Freshmen. True freshmen. Thanks to improvements in weight training and increased information synthesis, these 17- and 18-year-olds are seeing their importance to good football teams increase across the board.
A group of guys who used to never get to play are now being counted on to help their teams win. Guys who, not too long ago, would be lucky to get some snaps in their first year are inserting themselves into starting lineups. Athletes who would have largely been redshirts are now putting in work on Saturdays.
Back in the day, the first time players touched weights was when they got to college. Then high schools got serious about football, and they had their players doing basic lifting regimens to help their teams improve. It was not much, but it helped schools beat their competition and helped players keep in shape.
Enter the modern era; weight training at every level is more advanced than ever before. That long-enduring barrier between what college kids are doing in weight rooms and what high schoolers are doing no longer exists. Sure, the intensity differs and the instruction gets better in college; but make no mistake, high schools are pushing to make their strength and conditioning programs mirror their collegiate big brothers more and more each day.
As a result, the high school athlete that is being delivered to his new college football head coach is a bigger, stronger version of what programs used to get. The players, thanks to the improved teaching, are also more advanced. That means less time spent teaching or re-teaching an entire freshman class how to power-clean or how to get low on squats.
Less time spent teaching and re-teaching means more time for the players to get acclimated to the rigors of college football—less soreness because these kids are used to weight training and less wasted time on basics because the players are coming in ready to run.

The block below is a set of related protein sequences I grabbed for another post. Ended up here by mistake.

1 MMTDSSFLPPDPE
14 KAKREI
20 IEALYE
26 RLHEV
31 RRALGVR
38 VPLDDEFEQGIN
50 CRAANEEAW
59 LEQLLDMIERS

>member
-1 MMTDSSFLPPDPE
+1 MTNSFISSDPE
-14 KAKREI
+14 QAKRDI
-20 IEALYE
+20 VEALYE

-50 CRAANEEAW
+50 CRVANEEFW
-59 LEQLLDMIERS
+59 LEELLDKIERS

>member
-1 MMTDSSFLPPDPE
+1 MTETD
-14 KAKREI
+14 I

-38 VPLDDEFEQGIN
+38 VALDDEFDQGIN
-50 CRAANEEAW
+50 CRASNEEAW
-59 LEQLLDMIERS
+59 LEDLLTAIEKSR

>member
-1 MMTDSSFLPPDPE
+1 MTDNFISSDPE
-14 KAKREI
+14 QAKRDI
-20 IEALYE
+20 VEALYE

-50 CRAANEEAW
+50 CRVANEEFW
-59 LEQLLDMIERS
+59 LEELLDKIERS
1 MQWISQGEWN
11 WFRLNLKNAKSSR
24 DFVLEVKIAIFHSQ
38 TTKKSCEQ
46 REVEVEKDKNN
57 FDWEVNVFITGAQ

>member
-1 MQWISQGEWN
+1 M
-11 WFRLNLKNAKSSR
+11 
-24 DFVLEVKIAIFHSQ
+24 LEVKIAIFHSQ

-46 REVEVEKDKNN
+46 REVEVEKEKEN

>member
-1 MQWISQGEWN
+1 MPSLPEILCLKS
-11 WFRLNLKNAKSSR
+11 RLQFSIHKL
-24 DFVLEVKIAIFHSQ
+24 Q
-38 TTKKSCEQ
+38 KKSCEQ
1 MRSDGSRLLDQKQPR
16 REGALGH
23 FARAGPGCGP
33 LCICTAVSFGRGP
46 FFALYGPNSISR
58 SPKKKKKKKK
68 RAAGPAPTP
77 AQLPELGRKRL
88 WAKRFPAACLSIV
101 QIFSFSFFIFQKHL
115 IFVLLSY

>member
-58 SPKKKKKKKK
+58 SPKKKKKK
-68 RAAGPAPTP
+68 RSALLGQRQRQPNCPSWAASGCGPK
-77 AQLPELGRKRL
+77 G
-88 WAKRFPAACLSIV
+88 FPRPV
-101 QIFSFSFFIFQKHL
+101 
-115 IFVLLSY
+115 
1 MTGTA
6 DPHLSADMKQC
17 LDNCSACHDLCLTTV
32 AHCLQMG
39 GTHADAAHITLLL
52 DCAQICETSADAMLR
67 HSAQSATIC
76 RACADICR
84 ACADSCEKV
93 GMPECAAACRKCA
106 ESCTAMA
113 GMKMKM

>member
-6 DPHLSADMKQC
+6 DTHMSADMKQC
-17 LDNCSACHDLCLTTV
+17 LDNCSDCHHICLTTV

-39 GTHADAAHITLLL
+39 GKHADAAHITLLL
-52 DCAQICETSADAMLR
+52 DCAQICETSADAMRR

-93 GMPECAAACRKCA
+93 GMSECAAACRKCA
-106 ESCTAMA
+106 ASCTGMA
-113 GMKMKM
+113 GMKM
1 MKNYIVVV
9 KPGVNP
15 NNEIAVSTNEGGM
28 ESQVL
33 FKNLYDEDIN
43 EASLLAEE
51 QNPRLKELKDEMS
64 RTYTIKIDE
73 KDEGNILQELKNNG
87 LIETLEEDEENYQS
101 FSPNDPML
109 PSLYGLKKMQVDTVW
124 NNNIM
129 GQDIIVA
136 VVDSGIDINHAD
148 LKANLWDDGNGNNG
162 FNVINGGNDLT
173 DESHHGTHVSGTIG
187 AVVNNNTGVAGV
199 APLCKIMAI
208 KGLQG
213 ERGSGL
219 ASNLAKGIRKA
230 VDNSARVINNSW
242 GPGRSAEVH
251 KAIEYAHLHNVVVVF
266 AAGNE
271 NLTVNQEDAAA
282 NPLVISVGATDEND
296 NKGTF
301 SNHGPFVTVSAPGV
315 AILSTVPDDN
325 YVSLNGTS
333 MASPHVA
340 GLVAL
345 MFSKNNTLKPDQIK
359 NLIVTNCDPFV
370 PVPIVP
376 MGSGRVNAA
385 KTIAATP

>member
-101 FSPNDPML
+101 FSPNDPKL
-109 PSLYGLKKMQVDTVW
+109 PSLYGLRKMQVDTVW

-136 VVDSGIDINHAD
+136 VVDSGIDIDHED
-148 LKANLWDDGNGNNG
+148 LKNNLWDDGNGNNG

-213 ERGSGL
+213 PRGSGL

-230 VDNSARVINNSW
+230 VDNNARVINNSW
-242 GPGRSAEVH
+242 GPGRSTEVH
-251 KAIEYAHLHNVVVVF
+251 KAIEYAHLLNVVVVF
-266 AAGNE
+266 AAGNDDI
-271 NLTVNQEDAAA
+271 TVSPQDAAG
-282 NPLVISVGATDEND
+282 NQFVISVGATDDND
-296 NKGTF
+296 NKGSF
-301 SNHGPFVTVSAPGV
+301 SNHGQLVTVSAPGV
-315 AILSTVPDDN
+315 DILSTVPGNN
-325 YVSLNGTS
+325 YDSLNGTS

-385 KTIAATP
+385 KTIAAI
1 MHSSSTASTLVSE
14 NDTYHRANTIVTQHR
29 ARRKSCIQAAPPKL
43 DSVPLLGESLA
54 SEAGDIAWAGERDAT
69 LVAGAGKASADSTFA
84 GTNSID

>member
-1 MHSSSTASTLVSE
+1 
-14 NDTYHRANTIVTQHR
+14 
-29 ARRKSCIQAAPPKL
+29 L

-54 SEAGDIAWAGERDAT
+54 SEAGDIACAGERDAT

Improved weight-room techniques are only a part of the biggest contributor to freshman success. Recruiting happens faster. Players are bombarded with more information, and because they are used to this "information age," they synthesize at a quicker pace.
Football, for this new crop of players, is more than just a fun game that they play. It's their life, and they want all the information they can get, including the playbook. Because of the digital age that we live in, players can get that playbook quickly and use it efficiently. Summer practicing is not even an option anymore, as freshmen report to summer practices and learn the defense or offense from their teammates before they ever sit down with a coach.
Taking in information is the key reason why guys are on the field. Let's face it, if you're a physical monster but you don't know what you're doing, you can't help your team win. So we see physical specimens like Todd Gurley and Keith Marshall succeed because they have processed enough information to be a factor.
Running back is the "easiest" transition, but that's not the only spot we see kids come in and make an impact. Jadeveon Clowney and Corey Lemonier both came into the SEC and made opponents pay with their athleticism and ability to disrupt plays in the backfield. Sammy Watkins in the ACC and De'Anthony Thomas in the Pac-12 burned their conferences because they were too fast and too dangerous to slow down.
As a guy who is still just under a decade removed from being a college football freshman, watching the transition become increasingly smooth is quite intriguing. Coaches are not inclined to waste a year of a kid's career and kids are not inclined to spend a year on the bench either. Coaches need players and players want to play. It's a perfect storm for the advancement of the process.
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